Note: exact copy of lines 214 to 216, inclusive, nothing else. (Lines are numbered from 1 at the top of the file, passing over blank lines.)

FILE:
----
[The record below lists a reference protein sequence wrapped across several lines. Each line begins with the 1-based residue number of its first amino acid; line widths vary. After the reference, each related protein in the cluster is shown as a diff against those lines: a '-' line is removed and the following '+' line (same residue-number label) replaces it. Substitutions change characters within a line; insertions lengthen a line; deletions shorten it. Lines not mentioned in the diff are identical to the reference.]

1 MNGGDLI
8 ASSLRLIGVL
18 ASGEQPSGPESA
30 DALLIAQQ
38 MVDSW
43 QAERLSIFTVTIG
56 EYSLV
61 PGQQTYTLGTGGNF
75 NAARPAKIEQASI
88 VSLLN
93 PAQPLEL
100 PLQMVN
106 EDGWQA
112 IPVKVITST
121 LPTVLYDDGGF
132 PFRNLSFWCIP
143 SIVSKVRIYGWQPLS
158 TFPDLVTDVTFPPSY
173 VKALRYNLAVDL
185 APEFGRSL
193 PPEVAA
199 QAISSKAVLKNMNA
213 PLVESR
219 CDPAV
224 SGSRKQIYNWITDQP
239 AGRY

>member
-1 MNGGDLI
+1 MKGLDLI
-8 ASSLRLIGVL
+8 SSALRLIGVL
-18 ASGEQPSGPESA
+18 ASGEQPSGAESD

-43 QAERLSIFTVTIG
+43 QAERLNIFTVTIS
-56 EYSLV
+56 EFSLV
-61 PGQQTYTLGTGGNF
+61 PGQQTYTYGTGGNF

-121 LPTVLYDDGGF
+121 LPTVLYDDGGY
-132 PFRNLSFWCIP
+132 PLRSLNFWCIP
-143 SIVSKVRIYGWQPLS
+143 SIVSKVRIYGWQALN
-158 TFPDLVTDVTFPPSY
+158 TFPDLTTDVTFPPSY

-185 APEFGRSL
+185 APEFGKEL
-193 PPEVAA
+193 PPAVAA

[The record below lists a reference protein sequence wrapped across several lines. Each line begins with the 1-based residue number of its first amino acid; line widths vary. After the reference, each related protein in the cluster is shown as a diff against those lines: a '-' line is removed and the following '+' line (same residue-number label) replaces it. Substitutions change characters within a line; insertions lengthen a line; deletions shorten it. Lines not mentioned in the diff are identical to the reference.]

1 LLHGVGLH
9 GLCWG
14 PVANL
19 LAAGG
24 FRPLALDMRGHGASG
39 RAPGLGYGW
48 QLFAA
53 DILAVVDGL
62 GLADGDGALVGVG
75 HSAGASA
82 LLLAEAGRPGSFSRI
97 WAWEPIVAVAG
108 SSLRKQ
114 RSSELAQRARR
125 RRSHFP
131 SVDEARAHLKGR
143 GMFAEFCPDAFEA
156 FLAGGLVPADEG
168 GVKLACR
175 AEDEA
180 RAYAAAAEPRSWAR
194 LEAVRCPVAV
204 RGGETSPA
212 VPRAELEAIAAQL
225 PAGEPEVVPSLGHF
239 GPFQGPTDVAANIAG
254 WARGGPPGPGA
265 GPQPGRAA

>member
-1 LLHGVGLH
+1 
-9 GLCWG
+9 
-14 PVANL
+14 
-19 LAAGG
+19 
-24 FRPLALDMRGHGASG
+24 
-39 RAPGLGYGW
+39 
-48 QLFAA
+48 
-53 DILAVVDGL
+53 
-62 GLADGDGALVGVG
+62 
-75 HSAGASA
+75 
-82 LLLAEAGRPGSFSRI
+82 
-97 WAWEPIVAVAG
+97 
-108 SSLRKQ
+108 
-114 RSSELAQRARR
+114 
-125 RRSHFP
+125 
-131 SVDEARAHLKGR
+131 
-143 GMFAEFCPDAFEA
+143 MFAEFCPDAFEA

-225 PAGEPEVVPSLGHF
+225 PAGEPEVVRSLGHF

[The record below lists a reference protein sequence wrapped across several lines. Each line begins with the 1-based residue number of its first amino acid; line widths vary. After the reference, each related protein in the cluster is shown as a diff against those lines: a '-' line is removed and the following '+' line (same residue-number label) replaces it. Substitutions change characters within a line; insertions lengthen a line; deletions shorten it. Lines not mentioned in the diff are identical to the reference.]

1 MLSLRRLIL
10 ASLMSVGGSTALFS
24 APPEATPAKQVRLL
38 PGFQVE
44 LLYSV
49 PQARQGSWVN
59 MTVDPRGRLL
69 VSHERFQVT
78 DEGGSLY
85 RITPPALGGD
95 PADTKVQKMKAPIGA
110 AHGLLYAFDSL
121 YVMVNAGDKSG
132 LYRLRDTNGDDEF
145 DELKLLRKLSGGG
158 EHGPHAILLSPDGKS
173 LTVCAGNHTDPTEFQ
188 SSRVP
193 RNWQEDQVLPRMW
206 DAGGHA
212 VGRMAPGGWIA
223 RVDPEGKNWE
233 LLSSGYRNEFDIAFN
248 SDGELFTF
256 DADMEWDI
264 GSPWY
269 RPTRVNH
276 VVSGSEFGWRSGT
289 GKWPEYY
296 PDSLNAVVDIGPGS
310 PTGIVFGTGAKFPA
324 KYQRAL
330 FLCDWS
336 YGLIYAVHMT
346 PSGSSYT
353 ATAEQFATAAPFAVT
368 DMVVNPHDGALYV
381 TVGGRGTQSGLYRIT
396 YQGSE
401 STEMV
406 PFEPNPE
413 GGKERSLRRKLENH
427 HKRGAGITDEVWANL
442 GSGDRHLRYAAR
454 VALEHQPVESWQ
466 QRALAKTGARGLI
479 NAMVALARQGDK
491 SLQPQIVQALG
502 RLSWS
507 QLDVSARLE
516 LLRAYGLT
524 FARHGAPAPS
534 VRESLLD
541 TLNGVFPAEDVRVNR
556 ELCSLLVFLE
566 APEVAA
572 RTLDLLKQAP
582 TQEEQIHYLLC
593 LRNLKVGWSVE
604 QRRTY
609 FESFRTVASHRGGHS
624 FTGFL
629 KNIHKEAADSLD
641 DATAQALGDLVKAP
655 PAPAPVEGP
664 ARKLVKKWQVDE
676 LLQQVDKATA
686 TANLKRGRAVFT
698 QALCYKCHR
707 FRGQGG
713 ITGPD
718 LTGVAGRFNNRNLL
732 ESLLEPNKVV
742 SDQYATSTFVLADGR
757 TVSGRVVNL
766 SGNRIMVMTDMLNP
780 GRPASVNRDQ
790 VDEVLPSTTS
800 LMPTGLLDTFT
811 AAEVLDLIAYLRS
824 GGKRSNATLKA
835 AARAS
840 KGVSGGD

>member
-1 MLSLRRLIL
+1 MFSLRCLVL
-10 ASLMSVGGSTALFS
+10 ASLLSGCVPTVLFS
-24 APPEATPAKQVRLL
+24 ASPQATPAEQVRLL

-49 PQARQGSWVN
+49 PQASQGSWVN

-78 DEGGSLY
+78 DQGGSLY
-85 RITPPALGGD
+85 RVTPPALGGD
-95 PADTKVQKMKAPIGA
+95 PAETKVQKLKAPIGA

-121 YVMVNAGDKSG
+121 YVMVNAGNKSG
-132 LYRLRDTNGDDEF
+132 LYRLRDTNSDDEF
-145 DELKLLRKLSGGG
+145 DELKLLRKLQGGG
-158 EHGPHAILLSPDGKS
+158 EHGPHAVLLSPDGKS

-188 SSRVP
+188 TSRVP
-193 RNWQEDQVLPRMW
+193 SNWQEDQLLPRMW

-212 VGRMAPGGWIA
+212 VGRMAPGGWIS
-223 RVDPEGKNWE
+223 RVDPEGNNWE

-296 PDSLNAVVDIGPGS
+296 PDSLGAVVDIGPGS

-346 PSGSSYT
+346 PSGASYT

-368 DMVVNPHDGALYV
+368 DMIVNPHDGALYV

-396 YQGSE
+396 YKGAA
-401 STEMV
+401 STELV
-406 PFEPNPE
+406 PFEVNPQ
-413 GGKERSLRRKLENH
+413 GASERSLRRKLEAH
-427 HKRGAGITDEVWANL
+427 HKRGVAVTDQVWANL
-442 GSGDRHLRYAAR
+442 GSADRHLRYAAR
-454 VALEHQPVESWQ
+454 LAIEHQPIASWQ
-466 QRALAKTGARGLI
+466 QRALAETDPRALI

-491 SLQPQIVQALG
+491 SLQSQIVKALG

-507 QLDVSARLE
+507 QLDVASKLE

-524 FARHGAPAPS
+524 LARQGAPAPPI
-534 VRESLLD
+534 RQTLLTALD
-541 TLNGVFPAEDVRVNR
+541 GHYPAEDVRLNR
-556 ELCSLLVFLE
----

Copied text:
-85 RITPPALGGD
+85 RVTPPALGGD
-95 PADTKVQKMKAPIGA